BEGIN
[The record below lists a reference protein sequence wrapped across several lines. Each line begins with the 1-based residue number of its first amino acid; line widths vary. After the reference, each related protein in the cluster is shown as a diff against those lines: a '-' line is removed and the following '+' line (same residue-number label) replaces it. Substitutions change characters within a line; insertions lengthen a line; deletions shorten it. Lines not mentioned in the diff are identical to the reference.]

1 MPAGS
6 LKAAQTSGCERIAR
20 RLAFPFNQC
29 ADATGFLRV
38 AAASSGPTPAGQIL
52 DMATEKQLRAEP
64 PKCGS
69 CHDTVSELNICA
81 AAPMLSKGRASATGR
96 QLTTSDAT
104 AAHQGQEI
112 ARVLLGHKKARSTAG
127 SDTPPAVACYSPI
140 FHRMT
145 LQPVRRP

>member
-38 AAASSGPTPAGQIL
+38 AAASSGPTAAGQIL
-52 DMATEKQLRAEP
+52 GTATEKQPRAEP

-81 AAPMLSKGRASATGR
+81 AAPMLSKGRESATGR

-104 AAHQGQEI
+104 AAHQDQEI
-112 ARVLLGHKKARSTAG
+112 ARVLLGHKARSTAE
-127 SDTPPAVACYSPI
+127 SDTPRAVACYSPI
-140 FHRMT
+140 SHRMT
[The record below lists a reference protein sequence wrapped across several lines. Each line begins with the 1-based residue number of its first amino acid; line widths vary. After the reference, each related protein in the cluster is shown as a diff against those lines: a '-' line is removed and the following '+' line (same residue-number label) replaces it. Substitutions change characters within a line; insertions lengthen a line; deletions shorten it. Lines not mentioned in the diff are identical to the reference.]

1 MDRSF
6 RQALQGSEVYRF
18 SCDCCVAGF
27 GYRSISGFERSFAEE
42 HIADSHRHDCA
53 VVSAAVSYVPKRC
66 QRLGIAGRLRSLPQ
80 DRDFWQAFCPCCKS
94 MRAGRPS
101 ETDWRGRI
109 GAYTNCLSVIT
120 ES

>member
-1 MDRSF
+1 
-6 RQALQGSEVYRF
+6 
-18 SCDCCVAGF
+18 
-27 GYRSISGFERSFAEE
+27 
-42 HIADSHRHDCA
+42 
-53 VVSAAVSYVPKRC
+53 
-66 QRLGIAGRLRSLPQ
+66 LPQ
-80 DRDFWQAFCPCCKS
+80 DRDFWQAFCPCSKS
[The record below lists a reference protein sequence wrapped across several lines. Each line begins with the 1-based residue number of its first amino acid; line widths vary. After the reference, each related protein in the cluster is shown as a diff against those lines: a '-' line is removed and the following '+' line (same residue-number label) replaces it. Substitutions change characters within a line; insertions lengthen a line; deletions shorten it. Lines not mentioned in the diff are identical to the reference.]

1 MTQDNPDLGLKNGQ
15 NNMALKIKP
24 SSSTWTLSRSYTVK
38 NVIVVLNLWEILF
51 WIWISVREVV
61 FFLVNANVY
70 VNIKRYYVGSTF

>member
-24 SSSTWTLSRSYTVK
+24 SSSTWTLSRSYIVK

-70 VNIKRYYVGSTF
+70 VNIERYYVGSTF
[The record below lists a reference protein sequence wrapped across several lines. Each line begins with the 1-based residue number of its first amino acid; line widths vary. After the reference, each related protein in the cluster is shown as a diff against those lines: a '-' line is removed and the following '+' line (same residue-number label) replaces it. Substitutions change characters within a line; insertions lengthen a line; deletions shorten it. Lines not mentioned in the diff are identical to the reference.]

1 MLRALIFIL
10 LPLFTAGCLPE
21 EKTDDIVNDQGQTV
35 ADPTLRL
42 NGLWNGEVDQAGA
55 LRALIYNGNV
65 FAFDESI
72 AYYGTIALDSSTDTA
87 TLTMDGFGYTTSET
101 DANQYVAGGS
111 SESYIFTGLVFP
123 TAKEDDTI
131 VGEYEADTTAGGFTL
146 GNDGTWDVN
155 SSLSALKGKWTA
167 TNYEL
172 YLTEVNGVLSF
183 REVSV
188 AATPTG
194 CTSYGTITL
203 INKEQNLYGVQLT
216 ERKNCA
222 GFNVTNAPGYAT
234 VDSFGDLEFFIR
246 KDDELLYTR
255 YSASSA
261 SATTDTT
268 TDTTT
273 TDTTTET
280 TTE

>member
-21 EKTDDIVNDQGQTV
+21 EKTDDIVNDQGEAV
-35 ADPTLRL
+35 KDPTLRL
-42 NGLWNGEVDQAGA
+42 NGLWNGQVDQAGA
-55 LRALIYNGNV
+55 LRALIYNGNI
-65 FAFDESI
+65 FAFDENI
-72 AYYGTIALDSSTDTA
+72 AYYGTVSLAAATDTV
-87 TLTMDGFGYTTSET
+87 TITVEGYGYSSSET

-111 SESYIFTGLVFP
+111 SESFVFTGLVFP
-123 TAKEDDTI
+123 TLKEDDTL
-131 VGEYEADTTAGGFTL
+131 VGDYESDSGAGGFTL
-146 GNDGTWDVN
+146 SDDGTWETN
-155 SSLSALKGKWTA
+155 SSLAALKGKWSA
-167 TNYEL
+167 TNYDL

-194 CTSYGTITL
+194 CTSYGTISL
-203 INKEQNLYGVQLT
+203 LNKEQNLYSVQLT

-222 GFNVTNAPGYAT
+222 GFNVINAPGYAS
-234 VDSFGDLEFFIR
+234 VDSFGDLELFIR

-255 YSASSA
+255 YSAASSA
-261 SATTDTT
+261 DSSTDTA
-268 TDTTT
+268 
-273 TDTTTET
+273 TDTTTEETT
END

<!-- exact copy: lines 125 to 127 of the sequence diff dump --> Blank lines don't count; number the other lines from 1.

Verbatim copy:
-131 VGEYEADTTAGGFTL
+131 VGDYESDSGAGGFTL
-146 GNDGTWDVN